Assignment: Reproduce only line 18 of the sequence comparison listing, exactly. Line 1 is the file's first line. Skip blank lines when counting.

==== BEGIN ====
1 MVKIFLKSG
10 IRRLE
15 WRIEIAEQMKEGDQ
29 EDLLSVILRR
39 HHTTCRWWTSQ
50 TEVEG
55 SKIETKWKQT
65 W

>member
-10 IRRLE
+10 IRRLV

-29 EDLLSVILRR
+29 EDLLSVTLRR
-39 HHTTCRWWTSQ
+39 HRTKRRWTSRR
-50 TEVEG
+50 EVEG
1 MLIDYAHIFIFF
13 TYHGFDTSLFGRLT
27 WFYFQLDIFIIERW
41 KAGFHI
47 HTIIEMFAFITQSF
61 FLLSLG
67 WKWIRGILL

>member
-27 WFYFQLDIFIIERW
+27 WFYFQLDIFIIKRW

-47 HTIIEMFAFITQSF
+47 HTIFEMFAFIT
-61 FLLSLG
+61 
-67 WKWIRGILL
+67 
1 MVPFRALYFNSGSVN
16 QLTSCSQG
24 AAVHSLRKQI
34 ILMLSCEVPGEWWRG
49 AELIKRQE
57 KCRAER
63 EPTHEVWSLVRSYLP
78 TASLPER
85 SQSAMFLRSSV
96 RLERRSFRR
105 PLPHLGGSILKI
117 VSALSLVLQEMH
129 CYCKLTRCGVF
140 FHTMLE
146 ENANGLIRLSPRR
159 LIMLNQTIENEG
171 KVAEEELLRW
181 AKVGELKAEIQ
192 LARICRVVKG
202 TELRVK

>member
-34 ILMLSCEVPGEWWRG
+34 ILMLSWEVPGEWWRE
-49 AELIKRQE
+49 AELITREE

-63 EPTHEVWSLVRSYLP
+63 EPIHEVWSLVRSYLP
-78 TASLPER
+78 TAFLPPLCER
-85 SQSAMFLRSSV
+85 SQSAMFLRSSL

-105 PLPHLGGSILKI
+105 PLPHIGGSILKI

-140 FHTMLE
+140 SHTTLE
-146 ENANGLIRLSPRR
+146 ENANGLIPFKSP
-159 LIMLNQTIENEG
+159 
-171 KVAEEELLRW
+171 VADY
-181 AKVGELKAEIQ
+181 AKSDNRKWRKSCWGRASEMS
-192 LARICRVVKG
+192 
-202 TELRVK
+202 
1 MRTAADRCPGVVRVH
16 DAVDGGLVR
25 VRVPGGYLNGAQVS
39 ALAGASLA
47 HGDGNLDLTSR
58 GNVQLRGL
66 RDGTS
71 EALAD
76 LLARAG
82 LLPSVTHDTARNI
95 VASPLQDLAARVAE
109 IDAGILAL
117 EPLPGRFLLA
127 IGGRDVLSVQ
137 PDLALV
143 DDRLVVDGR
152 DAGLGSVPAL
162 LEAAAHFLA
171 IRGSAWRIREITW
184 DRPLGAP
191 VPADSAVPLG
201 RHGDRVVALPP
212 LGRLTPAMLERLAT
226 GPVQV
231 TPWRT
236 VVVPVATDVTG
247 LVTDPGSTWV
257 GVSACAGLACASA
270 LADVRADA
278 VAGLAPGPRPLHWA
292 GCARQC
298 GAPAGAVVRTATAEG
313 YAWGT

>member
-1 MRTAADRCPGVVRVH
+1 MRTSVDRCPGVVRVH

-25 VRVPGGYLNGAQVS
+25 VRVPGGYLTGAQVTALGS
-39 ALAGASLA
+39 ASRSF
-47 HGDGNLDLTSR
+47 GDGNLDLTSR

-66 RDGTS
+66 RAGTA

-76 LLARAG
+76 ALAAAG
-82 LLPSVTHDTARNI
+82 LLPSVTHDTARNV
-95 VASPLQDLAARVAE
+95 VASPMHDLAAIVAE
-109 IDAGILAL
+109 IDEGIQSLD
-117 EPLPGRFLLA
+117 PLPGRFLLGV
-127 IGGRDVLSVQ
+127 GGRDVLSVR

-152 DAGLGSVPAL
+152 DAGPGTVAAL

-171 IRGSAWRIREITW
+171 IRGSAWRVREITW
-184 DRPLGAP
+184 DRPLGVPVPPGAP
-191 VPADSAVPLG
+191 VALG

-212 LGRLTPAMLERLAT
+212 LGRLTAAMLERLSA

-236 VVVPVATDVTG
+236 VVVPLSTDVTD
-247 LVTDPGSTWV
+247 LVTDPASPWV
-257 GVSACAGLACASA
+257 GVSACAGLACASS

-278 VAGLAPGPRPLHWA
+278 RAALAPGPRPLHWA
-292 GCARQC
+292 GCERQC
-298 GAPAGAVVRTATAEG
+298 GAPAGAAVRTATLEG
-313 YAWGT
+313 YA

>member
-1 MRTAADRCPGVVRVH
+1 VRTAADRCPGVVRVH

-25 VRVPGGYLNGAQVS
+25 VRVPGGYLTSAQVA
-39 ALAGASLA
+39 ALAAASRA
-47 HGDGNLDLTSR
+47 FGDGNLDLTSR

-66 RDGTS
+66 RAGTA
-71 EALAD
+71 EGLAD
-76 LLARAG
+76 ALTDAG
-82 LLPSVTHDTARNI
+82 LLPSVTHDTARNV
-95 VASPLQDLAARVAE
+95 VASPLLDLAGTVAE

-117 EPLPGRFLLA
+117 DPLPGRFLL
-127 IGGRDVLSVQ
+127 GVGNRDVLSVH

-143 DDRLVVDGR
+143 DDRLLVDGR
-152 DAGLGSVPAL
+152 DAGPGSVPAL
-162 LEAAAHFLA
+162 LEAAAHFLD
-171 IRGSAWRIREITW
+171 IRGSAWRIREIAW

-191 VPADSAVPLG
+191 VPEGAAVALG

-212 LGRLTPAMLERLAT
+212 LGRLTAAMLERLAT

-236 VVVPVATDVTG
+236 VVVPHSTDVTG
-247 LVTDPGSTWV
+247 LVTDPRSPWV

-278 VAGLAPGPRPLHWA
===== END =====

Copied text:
1 MLIDYAHIFIFF